Logarithm tables are often used in C64 and for much the same reason they were originally invented, that is exploiting the same identities your old slide rule uses for transforming multiplication and division into addition and subtraction:
lg(x*y) = lg(x) + lg(y) lg(x/y) = lg(x) - lg(y)
Typically they'd be used together with an exponentiation table (to get the approximate result), with the exponent built-in to another table (such as in my atan routine), or on their own for comparison purposes (as for dot products and the like.)
Yet they're also poorly compressible so a generator routine comes in handy. This version is an eight-bit implementation of the classic shift-add algorithm where you repeatedly try to factorize (x²-1)/x² factors out of a normalized number, with the factors' logarithms stored in a pre-calculated table. An alternative would be to use BASIC to get a much smaller, more precise, and frustratingly slow generator. But this seems like a fair tradeoff between size, speed and precision (saving some 145 bytes or so after compression.)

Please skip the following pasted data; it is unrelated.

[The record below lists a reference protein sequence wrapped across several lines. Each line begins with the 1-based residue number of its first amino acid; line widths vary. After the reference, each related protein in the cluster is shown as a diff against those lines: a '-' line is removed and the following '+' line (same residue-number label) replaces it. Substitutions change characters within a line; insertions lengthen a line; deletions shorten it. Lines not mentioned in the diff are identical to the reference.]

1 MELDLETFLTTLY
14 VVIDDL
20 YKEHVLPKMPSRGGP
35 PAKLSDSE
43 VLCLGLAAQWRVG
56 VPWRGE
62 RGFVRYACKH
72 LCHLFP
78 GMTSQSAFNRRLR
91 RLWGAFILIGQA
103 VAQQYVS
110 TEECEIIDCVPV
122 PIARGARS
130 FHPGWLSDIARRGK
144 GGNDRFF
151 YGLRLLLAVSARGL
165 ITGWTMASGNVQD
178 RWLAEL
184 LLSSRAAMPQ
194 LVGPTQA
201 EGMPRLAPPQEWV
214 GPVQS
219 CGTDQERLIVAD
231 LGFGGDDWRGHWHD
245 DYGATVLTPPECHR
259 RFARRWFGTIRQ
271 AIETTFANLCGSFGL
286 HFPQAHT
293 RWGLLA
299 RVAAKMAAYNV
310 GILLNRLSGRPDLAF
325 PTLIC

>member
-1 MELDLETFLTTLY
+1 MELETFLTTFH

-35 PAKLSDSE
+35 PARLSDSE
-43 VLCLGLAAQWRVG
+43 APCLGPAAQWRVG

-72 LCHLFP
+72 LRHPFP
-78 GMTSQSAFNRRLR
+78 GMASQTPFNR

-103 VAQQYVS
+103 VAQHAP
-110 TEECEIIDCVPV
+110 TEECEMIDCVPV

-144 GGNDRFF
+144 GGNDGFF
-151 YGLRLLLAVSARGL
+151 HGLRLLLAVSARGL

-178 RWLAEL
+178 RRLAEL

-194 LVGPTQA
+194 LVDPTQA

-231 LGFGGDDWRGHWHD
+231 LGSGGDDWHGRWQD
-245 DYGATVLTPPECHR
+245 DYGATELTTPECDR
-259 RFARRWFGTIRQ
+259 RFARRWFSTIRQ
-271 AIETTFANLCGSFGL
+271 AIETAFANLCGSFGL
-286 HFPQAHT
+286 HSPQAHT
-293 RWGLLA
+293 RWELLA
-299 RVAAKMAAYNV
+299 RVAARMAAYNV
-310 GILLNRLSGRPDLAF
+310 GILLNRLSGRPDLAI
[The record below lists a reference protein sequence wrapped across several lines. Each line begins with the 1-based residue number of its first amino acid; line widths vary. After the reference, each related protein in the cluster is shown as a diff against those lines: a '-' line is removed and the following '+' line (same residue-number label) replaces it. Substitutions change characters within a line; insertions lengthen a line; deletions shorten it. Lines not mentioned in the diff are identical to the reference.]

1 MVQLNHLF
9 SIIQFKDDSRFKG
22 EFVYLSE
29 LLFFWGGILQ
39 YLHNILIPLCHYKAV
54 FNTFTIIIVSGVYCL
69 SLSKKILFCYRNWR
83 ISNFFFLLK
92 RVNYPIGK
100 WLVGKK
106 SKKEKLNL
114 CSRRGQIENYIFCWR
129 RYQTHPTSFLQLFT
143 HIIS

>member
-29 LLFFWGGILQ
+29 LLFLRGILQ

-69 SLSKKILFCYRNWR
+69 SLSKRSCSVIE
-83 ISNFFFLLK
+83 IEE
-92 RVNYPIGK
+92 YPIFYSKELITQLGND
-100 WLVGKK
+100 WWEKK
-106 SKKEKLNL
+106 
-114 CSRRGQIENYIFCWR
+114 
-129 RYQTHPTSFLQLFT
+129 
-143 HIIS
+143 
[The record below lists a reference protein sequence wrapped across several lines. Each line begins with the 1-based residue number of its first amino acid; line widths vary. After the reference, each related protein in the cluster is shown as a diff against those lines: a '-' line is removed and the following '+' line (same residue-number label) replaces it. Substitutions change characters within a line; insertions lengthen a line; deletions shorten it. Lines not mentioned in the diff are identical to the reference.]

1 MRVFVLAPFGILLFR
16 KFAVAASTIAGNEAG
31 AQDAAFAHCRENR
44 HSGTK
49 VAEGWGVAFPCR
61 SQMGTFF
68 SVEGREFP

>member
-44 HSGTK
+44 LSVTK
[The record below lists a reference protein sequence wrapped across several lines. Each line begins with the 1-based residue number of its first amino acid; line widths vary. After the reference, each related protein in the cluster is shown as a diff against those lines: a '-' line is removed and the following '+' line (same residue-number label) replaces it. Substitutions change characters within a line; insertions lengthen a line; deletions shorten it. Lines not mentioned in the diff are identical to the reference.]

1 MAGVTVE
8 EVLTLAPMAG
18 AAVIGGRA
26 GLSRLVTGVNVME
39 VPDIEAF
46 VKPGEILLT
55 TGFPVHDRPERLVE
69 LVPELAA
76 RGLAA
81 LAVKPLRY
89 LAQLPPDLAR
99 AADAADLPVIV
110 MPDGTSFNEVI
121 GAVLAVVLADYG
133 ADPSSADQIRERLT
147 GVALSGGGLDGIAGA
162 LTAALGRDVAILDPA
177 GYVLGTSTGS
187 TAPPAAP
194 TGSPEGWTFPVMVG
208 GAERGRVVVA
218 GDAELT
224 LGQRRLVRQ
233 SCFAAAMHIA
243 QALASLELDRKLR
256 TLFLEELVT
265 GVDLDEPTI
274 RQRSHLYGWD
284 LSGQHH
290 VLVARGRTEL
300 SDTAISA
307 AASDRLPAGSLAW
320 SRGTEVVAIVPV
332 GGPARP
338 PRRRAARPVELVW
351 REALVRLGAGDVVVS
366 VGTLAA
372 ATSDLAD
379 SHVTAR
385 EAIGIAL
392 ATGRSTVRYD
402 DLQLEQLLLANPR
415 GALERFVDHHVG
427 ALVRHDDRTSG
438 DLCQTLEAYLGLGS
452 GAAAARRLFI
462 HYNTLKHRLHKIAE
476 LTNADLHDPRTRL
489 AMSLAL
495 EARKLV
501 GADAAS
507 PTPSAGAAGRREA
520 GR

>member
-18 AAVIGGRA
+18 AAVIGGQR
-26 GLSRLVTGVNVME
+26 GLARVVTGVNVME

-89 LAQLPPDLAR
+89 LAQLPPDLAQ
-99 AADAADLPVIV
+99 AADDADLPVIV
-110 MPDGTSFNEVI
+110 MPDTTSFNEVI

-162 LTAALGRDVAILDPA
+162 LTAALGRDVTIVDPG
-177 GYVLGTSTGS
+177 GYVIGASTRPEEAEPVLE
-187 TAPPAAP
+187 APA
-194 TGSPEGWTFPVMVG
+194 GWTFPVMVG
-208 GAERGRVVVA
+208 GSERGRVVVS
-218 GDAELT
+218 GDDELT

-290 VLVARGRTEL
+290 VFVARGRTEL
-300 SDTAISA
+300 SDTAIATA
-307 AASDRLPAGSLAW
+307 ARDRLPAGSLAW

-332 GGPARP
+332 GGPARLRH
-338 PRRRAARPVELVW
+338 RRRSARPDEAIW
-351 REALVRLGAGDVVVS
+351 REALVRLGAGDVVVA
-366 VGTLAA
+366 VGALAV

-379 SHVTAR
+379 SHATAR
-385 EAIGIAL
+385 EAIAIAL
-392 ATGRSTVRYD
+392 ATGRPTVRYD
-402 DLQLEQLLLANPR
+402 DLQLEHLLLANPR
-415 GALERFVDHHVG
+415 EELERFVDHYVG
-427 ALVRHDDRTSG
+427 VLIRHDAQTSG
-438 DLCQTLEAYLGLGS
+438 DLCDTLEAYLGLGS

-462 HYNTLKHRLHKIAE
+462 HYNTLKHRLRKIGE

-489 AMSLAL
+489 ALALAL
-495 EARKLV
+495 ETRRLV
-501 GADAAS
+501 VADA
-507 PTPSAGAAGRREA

Note that the result is scaled to fit in eight-bits. This can most naturally be viewed a base-two logarithm in 3:5 fixed-point.
table = $c000 ;page aligned seed .byte $00,$00 .byte $02,$05 .byte $0c,$1f reduce pla adc seed,y sec next pha ldy #5 txa sta shift+4 shift ror shift+4 sbx #$00 bcs reduce tax dey bpl shift pla store sbc #$1f sta table lsr store+3 bcc store enter dec *+4 lda #$00 sta store+3 asl a tax lda #$00 bcs next ; sta table ;do whatever makes most sense for log(0) rts